Ancestor Doll I created for the Spirit Doll Course

So, in this course, we explored empowerment, magic, and release.  We empowered ourselves with each doll that we made, by putting our prayers and intentions into each one.  We discovered our own magical gifts by experiencing the healing aspects of our finished dolls and seeing how it improved our quality of life.  And we released the fear of being persecuted that is held by each and every woman, whether they are conscious of it or not, by looking at how we hide our gifts and talents from the world, in fear of standing out and being persecuted.  

High Priestess Doll I created in this course

The class gave me some powerful insights about my own life.  I realized how being “different” from others has made me feel judged and unsupported.  Now a days, I would be called a highly sensitive person or an empath.  I remember in grade school, I was given an award at summer camp for being “the most sentimental.”  I thought that was a strange award and didn’t really understand why they would give me an award for that.  Also, in high school I had a hard time following instructions in art class, as I did not want to replicate what my teacher had assigned us.  This led me to do the assignment in my own way and ended up receiving C’s in her class.  I felt like I was not gifted in art and that this would not be an option for me as I got older.  Then as an adult artist, my deep diving artwork was not embraced by fans of landscapes, self portraits, and artwork that was recognizable to the mass majority of people.  I continued, anyway, to create the only way I knew how to, which was from my heart.  I knew that not everyone would like my artwork.  However, what I didn’t realize is that I subconsciously had inner doubt about my own talents and gifts.  I didn’t fully embrace who I am as a person, because of this.  So, this was a huge insight, when I realized this in the Spirit Doll course.  It helped me to really see how talented I am and to embrace this wounded part of myself.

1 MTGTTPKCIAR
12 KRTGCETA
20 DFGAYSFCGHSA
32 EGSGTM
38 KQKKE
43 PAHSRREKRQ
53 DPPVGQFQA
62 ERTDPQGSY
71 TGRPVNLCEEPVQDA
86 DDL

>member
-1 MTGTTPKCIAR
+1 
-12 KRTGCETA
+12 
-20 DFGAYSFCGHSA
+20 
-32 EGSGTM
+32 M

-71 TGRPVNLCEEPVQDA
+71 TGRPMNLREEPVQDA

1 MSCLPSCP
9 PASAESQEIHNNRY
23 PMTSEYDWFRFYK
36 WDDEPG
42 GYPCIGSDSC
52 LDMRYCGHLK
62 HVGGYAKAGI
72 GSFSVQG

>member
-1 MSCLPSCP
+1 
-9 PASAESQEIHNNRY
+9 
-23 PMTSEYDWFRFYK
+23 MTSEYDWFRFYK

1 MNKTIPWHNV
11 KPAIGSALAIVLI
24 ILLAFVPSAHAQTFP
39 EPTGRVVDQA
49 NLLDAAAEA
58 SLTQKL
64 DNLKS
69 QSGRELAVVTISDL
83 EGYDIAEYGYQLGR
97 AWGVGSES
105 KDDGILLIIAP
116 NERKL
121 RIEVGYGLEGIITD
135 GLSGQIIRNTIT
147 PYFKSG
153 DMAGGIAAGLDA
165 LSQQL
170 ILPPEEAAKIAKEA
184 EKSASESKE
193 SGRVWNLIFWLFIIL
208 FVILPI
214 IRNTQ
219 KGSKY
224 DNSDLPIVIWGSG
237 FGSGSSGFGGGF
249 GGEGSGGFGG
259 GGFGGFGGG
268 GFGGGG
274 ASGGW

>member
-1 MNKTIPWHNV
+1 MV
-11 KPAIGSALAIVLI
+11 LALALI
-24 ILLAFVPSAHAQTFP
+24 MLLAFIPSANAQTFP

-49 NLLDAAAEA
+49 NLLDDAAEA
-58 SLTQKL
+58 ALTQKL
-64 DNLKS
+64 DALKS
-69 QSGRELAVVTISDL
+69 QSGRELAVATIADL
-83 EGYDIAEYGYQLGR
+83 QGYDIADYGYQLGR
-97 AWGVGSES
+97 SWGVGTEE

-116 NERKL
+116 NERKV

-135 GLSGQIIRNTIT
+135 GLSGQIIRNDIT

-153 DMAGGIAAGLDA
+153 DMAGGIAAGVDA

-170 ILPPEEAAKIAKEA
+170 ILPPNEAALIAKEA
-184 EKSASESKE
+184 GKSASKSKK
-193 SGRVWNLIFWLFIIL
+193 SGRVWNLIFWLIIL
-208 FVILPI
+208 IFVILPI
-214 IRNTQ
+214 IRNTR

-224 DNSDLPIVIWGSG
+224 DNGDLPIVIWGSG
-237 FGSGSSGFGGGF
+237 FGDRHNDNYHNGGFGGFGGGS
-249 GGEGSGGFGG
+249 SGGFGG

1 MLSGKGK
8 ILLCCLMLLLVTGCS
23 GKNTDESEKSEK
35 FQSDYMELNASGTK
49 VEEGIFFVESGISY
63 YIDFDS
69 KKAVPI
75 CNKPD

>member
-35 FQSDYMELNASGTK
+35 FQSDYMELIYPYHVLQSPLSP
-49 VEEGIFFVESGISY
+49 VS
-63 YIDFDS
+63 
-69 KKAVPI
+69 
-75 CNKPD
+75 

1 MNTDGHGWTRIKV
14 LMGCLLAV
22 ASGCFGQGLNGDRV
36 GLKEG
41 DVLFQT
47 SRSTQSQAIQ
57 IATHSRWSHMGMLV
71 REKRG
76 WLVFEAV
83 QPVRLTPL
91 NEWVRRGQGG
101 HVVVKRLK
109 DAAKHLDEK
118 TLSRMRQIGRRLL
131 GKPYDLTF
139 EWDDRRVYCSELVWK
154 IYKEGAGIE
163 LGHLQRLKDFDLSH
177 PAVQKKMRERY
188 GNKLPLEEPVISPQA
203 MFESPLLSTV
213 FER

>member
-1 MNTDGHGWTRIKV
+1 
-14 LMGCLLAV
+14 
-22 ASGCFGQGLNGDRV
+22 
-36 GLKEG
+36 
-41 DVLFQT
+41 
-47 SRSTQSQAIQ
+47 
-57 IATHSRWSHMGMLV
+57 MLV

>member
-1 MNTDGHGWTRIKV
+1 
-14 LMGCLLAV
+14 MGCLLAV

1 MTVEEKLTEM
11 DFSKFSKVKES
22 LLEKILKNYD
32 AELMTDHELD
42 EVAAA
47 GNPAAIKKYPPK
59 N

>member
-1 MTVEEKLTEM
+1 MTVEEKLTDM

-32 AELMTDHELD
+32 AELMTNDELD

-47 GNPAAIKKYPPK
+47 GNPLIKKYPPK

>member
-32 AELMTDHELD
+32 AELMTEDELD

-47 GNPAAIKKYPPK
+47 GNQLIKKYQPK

The Healed Masculine Doll I created

The other insight from this course, was that I realized that I am fulfilling my soul’s purpose by being an artist.  I am not famous and do not make a living off of my art, but I am living an art-full life.  When I create something new, I get to experience another facet of who I am.  I am experiencing my true, authentic self, by surrounding myself with the things that I create.  I also am creating a beautiful place to live by tending to our gardens, helping monarch caterpillars becomes butterflies, and creating outdoor areas to contemplate and dream.  It also helped me embrace the idea that it is our right as human beings to live a joyful and creative life, even during difficult times. My whole life has become my artwork and an expression of who I am.  And for that, I am forever grateful.

For more information about Karen Godfrey visit:

2 Replies to “Art for health”

  1. Stunning healing dolls, and I love getting a peek at your Tree Woman painting again. Appreciate the reminder that we can live creative lives no matter what is going on.